UNHCR strengthens its presence in Dadaab refugee complex

Briefing Notes, 25 May 2012

This is a summary of what was said by UNHCR spokesperson Melissa Fleming to whom quoted text may be attributed at the press briefing, on 25 May 2012, at the Palais des Nations in Geneva.

As part of our efforts to ensure continuity of life-saving services for more than 460,000 refugees in the Dadaab refugee complex in north-eastern Kenya, we opened yesterday (Thursday, 24 May) a new office in this part of the country.

Dadaab is the largest refugee settlement in the world and spreads over an area of more than 50 square kilometres.

The new office, opened in the presence of Kenyan authorities, is called Alinjugur and is located in Fafi District, around 80 kilometers from the Somali border and some 20 kilometres from the main UNHCR compound in Dadaab. As of yesterday Alinjugur hosts staff of UNHCR and other agencies and NGOs. The teams based in Alinjugur will cover Hagadera and Kambioos sites which shelter some 150,000 Somali refugees.

The Alinjugur office will enable us to be closer to refugee communities and consequently, to provide better services for refugees and the host communities. Its opening is a result of talks and cooperation with the Kenyan authorities to decongest the camps and to increase the field presence for UNHCR and other humanitarian organizations. In addition, we are working closely with the host community to aid positive co-existence with refugees.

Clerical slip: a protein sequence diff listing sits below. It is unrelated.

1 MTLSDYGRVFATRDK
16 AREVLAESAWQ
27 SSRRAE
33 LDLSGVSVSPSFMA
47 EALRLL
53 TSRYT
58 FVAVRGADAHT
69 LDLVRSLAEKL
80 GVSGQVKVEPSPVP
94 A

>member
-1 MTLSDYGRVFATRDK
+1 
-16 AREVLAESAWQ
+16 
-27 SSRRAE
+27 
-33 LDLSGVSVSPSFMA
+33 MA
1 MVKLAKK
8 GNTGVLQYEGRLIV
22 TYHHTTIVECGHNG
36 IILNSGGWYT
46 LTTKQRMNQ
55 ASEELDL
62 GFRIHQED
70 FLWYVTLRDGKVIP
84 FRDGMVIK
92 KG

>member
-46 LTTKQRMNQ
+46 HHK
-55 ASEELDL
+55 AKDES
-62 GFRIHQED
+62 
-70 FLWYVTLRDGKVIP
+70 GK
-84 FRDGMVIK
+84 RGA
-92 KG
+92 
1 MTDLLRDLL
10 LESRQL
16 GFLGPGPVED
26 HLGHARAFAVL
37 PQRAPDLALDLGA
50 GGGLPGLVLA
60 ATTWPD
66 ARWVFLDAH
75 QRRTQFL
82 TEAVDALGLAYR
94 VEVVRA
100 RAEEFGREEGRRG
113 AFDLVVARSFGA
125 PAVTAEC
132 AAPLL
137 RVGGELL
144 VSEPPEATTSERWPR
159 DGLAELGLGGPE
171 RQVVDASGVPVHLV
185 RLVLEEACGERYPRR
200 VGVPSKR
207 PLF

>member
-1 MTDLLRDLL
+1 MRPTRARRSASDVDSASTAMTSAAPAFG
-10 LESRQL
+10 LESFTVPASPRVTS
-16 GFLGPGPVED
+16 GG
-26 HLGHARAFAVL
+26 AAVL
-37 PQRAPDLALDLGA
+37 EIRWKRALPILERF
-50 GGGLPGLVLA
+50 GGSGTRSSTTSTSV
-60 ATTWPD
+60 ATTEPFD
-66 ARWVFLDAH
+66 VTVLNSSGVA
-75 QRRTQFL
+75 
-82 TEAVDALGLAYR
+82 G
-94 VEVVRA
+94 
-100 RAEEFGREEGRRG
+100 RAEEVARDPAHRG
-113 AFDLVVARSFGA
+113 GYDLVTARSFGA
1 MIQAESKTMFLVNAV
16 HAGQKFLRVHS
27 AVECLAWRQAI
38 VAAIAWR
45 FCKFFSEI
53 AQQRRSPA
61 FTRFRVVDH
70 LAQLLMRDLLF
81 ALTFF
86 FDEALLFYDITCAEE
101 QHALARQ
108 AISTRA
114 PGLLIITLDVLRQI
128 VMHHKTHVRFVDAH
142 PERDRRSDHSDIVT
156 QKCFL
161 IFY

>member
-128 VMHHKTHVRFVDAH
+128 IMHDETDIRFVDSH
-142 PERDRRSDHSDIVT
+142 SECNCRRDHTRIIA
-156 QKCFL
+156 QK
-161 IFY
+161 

We are confident that the new development will enable us to expand humanitarian space and facilitate operations.

Security has been a major challenge in Dadaab in the last six month, restricting the scale of our field operations. The situation remains complex and tense as threats from improvised explosive devices, kidnappings, vehicle hijackings and banditry remain high.

Dadaab has been providing protection, shelter and humanitarian assistance to Somali refugees for two decades often under difficult and complex circumstances. Chronic overcrowding, a risk of disease, and seasonal floods are among these challenges.

For further information on this topic, please contact: